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including the $4,125 paid to plaintiff, was $38,578.90, and this expenditure by defendant was reasonable in amount.

Upon these facts, the trial court concluded as matter of law that defendant’s “neglect to file the $33,000 modification part of the contract in the office of the county recorder of the city and county of San Francisco where the property is situated, made the contract wholly void and no recovery shall be had thereon by either party thereto.”

Defendant’s claim is that upon the facts found, it should be held as matter of law that the contract is valid between the parties and that, consequently, he is entitled to recover the damage occasioned him by plaintiff’s failure to complete the same, viz: the difference between the agreed price of thirty three thousand dollars and the actual cost of the building. It is not disputed that if the contract may be regarded as valid between the parties, the facts found entitle defendant to the amount claimed as damages for the breach thereof.

The conclusion of the lower court that the contract was wholly void and that no recovery could be had thereon by either party was based, of course, on the provisions of section 1183, of the Code of Civil Procedure, as it stood at the time of the transaction in question. That section is contained in title IV of part III of the Code of Civil Procedure, which title is entitled “Enforcement of Liens” and in chapter II of such title, entitled “Liens of Mechanics and Others upon Real Property.” The section, after providing for a lien in favor of persons performing labor upon or furnishing material in the matter of the construction of a building, etc., which lien shall extend to the entire contract price, requires that every such contract shall be in writing when the amount agreed to be paid thereunder exceeds one thousand dollars, and that the same or a memorandum thereof setting forth certain things, “shall, before the work is commenced, be filed in the office of the county recorder of the county, or city and county, where the property is situated, . . .; otherwise, they shall be wholly void, and no recovery shall be had thereon by either party thereto; and in such case, the labor done and materials furnished by all persons aforesaid, except the contractor, shall be deemed to have been done and furnished at the personal instance of the owner, and they shall have a lien for the value thereof.” (The italics are ours.) It cannot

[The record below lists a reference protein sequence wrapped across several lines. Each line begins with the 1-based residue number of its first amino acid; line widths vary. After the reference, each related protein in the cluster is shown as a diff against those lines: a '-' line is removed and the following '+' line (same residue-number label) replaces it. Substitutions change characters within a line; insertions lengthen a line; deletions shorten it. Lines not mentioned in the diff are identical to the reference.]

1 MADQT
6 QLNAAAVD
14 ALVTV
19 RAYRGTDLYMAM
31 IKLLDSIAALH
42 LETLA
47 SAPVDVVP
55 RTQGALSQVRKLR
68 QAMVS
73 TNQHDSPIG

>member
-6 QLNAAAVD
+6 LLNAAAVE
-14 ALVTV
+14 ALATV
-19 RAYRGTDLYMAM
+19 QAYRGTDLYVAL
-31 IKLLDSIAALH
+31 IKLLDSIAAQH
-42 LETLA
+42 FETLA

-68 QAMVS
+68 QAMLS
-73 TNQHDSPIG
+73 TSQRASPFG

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seriously be questioned that there was, in view of the facts found, a failure to comply with the provisions of this section, and the question is as to the effect of the portion of the section that we have italicized, where the rights of any party other than the owner and the contractor are in no way involved. May the contract be treated as valid as between the parties thereto?

Defendant’s claim for damages is, of course, based on the alleged contract. He is seeking damages for the breach thereof on the part of plaintiff, and his cause of action therefor is one on